Talking vaguely about "the Victorian age" doesn't help, either. Historians tend to parcel up the 63 and a half years of Victoria's reign into three compartments: an early period peaking in the Great Exhibition of 1851, a second stage ending in the Reform Bill of 1867, and a long end-of-century twilight. Even this, though, barely papers over the chronological cracks. The gap between the 1880s and the 1840s is as profound as that between the 1960s and the 1920s. A few prominent exceptions aside - Gladstone, for instance, or Tennyson - scarcely a single major Victorian figure lasted the entire Victorian course.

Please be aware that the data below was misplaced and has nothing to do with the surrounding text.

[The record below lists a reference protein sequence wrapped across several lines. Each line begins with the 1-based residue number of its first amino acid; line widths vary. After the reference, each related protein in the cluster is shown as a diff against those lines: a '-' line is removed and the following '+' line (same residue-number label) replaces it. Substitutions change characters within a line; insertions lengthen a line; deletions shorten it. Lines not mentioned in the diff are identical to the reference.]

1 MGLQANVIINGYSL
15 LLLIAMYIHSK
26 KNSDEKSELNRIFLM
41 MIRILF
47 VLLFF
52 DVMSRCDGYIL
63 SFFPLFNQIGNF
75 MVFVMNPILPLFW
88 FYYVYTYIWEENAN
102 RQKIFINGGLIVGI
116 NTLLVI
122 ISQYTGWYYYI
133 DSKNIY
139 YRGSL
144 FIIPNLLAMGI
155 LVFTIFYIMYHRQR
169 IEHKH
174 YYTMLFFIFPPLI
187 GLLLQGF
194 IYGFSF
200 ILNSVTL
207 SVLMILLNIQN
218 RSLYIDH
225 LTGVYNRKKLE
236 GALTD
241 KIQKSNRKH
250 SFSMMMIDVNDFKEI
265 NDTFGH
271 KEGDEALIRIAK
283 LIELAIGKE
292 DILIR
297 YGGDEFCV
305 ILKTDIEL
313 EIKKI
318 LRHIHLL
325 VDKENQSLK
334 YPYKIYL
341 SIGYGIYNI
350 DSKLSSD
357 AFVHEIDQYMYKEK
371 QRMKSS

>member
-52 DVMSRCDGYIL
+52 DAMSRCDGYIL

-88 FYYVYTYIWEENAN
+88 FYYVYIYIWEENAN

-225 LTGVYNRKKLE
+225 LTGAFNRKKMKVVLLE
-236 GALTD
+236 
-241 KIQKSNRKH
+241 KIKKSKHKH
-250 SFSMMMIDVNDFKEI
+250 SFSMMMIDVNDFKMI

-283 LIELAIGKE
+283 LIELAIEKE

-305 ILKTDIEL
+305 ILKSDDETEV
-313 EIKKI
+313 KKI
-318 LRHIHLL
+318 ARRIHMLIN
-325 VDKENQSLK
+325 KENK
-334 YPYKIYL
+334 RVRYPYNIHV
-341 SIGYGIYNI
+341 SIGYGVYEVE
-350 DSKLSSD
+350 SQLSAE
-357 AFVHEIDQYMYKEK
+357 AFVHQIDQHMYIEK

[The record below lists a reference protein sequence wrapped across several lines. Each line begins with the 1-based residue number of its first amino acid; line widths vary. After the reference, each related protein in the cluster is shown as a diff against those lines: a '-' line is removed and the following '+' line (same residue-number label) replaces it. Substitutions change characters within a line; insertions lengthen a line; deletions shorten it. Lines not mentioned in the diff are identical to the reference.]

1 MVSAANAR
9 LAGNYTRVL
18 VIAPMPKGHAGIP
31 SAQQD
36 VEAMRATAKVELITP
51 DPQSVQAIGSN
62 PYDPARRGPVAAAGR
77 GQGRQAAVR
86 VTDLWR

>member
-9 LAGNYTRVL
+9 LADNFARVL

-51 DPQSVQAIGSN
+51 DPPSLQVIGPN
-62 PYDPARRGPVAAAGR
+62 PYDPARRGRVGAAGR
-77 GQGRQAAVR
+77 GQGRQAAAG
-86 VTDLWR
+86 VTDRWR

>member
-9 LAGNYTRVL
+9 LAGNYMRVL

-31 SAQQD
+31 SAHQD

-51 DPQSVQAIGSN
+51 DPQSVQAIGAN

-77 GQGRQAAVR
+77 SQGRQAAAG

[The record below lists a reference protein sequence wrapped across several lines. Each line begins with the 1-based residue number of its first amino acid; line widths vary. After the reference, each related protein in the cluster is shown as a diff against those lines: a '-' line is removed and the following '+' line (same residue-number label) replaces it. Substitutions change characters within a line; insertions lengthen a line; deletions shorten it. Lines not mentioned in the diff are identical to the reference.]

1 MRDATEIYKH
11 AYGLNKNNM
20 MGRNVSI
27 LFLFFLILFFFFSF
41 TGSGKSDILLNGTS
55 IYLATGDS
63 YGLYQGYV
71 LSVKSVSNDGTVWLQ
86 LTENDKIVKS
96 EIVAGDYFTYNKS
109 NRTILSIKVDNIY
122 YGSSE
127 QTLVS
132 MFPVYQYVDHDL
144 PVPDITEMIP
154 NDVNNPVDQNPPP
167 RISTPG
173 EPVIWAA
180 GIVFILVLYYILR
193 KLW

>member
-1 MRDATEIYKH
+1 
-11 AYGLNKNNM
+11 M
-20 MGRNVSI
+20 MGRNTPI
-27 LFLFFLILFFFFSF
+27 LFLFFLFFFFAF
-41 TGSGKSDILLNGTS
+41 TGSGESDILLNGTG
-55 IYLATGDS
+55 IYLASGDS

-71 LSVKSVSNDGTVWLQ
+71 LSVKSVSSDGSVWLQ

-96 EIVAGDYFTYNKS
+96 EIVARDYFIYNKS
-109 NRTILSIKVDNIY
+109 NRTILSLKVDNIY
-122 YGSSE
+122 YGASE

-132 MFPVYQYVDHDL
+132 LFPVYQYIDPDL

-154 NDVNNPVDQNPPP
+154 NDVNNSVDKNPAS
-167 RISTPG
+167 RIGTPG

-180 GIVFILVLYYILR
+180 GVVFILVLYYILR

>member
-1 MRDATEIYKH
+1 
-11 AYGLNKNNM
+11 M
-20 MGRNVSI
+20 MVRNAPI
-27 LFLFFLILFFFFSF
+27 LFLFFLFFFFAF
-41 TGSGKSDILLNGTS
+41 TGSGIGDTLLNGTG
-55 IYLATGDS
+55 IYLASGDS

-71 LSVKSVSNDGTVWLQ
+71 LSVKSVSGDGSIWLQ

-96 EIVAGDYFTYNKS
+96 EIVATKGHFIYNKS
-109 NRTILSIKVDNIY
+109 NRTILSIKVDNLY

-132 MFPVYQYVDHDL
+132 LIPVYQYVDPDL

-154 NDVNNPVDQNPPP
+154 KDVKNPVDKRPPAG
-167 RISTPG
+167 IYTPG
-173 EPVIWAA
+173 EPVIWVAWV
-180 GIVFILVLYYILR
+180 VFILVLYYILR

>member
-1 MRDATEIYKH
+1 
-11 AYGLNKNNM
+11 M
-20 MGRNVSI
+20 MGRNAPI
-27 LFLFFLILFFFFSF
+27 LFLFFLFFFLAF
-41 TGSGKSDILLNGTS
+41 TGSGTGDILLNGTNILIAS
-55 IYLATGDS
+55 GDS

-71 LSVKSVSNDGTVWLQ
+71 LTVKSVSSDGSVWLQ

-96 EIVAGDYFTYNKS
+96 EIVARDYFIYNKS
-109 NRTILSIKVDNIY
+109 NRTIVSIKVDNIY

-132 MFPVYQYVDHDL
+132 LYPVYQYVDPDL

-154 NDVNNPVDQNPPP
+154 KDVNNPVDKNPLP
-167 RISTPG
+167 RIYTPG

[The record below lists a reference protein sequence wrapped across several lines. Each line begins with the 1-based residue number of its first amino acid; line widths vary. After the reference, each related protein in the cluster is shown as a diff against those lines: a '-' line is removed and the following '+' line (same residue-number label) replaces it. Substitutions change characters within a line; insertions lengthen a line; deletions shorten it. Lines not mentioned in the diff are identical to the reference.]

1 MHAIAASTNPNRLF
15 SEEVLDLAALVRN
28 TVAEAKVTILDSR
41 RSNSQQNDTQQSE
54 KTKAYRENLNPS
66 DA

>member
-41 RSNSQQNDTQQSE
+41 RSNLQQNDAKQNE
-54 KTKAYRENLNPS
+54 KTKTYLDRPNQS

Point out these discrepancies to the average journalist, though, and he or she will simply laugh at you, for it is a fact that to the late- 20th-century sensibility "Victorian" means something in a way that other epoch-defining adjectives such as "Tudor" and "Georgian" do not - a kind of compound of thin red lines, child prostitution and flunkies in tailcoats, all overseen by the stern, unyielding, bombazine-clad figure in Windsor Castle. But quite why it should have evolved into a byword for prudishness, reticence, emotional constraint and so on, is a mystery. Granted, Victorian ukases on what could and could not be said sometimes bordered on the insane - W.S. Gilbert was once forced to change a line about a villain living in chambers "fit for a king" to "fit for heaven" - but no one who has read, say, Thackeray's letters to his mother could imagine that either of them was prudish. In fact Thackeray is fairly candid about his sexual needs (his wife spent all but the first four years of their marriage in lunatic asylums, which, as he ruefully put it, made him "a widower with a wife alive") and the painful urethral stricture picked up in the Paris brothels of the 1830s. The same point could be made of Dickens's novels, with their send-ups of "Podsnappery" and "the blush on the young person's cheek" (it's significant, perhaps, that some later Victorians thought The Pickwick Papers, in which Mr Pickwick mistakenly strays into a lady's hotel bedroom, incorrigibly vulgar). Much private correspondence of the time is notably candid about sex, and even Queen Victoria, when informed that her child-bearing days were over, is supposed to have remarked "Oh doctor, does this mean I can have no more fun in bed?"